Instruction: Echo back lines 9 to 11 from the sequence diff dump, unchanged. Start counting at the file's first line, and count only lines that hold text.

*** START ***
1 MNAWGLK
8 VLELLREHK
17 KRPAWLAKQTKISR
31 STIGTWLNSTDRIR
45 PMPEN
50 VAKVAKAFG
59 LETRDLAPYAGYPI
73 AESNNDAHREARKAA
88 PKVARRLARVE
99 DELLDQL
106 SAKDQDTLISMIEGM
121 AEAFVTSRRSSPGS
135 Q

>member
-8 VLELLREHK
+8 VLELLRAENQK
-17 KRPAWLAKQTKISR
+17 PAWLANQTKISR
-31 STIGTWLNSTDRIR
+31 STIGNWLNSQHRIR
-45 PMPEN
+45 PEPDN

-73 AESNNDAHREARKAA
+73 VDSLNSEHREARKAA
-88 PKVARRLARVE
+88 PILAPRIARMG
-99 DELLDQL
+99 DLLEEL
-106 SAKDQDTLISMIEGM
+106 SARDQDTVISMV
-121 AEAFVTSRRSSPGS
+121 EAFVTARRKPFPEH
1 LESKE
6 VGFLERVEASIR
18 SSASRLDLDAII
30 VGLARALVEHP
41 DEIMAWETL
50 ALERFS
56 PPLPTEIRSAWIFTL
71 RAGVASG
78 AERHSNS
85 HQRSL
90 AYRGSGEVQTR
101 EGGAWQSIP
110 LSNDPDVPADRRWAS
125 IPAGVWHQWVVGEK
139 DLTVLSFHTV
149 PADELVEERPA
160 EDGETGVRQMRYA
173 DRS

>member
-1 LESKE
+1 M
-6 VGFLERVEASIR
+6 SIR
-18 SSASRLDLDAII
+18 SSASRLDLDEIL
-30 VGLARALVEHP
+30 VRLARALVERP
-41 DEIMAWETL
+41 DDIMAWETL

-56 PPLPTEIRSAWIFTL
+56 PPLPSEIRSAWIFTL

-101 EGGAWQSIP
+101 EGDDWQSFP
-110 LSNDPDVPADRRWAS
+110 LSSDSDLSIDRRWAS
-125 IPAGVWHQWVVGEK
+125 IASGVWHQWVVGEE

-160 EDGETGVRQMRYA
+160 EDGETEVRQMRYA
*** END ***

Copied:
88 PKVARRLARVE
99 DELLDQL
106 SAKDQDTLISMIEGM